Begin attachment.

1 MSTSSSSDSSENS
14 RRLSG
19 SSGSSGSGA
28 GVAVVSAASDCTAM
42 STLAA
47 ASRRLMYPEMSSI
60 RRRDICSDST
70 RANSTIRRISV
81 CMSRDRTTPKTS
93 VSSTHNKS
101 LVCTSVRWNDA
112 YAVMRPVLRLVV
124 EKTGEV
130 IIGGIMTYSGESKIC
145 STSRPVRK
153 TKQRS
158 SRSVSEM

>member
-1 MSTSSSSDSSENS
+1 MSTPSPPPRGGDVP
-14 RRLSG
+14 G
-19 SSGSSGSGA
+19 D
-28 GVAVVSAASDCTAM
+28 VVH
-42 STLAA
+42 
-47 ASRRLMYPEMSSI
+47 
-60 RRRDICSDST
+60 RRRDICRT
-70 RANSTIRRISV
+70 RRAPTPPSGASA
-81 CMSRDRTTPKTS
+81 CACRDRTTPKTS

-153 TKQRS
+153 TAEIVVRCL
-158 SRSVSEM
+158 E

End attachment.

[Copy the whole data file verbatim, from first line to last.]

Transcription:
1 MSTSSSSDSSENS
14 RRLSG
19 SSGSSGSGA
28 GVAVVSAASDCTAM
42 STLAA
47 ASRRLMYPEMSSI
60 RRRDICSDST
70 RANSTIRRISV
81 CMSRDRTTPKTS
93 VSSTHNKS
101 LVCTSVRWNDA
112 YAVMRPVLRLVV
124 EKTGEV
130 IIGGIMTYSGESKIC
145 STSRPVRK
153 TKQRS
158 SRSVSEM

>member
-1 MSTSSSSDSSENS
+1 MSTPSPPPRGGDVP
-14 RRLSG
+14 G
-19 SSGSSGSGA
+19 D
-28 GVAVVSAASDCTAM
+28 VVH
-42 STLAA
+42 
-47 ASRRLMYPEMSSI
+47 
-60 RRRDICSDST
+60 RRRDICRT
-70 RANSTIRRISV
+70 RRAPTPPSGASA
-81 CMSRDRTTPKTS
+81 CACRDRTTPKTS

-153 TKQRS
+153 TAEIVVRCL
-158 SRSVSEM
+158 E